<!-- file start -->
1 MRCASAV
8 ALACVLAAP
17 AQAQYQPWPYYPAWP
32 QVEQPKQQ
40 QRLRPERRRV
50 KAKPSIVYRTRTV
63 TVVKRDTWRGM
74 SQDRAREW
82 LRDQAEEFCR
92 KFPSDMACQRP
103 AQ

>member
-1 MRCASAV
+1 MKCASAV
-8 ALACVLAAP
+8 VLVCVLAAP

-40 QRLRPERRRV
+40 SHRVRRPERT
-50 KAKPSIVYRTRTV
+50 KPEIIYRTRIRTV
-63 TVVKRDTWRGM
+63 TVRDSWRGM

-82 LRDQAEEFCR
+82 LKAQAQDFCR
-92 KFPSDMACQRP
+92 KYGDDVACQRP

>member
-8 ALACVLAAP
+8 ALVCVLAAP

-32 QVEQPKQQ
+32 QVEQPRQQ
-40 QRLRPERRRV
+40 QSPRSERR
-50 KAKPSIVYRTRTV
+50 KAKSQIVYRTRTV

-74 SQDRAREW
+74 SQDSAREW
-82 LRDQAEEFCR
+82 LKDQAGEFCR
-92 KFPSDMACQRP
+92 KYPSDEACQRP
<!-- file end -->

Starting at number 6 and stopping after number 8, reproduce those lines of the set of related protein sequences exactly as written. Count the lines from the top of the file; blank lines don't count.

50 KAKPSIVYRTRTV
63 TVVKRDTWRGM
74 SQDRAREW